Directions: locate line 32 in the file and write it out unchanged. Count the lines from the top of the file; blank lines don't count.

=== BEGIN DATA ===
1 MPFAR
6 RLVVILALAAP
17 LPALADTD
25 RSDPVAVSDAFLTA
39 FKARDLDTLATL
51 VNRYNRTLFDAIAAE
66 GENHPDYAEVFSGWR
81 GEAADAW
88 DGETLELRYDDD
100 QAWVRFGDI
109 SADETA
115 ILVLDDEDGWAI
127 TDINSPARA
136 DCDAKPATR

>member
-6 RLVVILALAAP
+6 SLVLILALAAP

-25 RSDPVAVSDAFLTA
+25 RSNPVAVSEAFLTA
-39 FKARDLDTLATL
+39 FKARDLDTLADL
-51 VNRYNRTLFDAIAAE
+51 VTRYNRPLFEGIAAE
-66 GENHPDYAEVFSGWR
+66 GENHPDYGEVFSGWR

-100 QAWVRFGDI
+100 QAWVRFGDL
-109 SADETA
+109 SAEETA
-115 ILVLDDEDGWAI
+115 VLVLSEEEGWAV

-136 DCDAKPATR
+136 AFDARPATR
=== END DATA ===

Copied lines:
-136 DCDAKPATR